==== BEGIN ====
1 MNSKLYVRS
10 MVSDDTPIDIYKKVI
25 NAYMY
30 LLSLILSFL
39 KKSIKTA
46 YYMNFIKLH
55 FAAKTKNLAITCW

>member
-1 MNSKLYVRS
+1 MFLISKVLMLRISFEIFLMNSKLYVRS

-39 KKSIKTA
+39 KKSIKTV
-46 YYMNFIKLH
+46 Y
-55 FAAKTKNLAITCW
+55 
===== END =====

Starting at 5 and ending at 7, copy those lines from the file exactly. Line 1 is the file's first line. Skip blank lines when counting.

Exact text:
39 KKSIKTA
46 YYMNFIKLH
55 FAAKTKNLAITCW